When the unknown sneaks into my thoughts like it still so often does and when I begin to wonder how many anniversaries, or birthdays, or years or months or days or hours there will be, I try to return to what really matters.
What a lot of people spend life thinking matters often doesn't matter at all. What really matters is love, friends, family, wise old dogs under cherry trees in the sun, and eating a good carrot cake with cream cheese frosting at 2am.
Posted on January 7, 2018
Posted on January 7, 2018Hello Everyone,
Life has been nonstop since we returned to Eureka and all went back to our lives full-time. Much of it is a blur and I am not the person I was before cancer. We are not the same family we were before cancer.
I have a wonderful classroom this year and Daniel is doing well at HSU. He got his first B of his college career (**gasp!**) last semester. I think it was a Calculus 2 class that did him in! I am so proud of him and he continues to be a wonderful and supportive father and husband. I assure him that yes, one day he'll get his fancy fishing kayak and some time to actually enjoy it on the water! Presently, Daniel spends his days studying or with the kids, and he does both happily.
The babies are coming up on their second birthday in March and it is unbelievable how fast the time goes. Their language and skills continue to grow at an exponential rate, and they are the most lovely little humans I could have ever imagined spending the rest of my life with. My heart overflows with joy when I think about how much I love them! Clementine is a tiny little person with a huge personality and a brilliance about her. She charms people everywhere she goes and is thoughtful about the way she approaches every interaction or new opportunity. She is a happy child and she makes us laugh often. Charlie is sweet, sensitive, brave, and wears his heart proudly on his size 2T sleeve! He is all about big movements and big emotions, and he loves to go on adventures and learn new things. He reads books, finds out how things work, and tests just how far he can push his toddler limits before falling asleep in our arms.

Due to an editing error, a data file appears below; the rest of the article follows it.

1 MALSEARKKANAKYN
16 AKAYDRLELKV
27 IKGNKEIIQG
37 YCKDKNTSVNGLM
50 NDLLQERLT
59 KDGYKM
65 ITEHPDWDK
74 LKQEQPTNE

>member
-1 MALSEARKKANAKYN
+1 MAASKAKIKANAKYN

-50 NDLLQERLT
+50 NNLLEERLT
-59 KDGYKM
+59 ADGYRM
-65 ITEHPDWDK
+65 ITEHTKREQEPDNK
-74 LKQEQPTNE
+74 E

We had a nice holiday and visited family down in the Bay Area for about a week, then returned home to get caught up on some things and allow the babes to fully recover from the back-to-back cold viruses they've had since starting daycare in the fall semester. We left "Grammie" Sue and "Graa-pA" Bill with colds and a house that had been turned upside down! The kids enjoyed seeing their family and especially their cousins in Walnut Creek for a beautiful Christmas Day Brunch at their Uncle Ted and Aunt Megan's house.
The holidays felt much better this year than they did the last. I was still very sick this time a year ago but did not know of what I would still go through. We were treading water for so long that when we came home and got settled I suddenly had a great deal of processing to do. It has felt a lot like grief and I am still sorting through it all but I am feeling better physically and emotionally every day that passes. My family, friends, support groups and medical community help with this tremendously.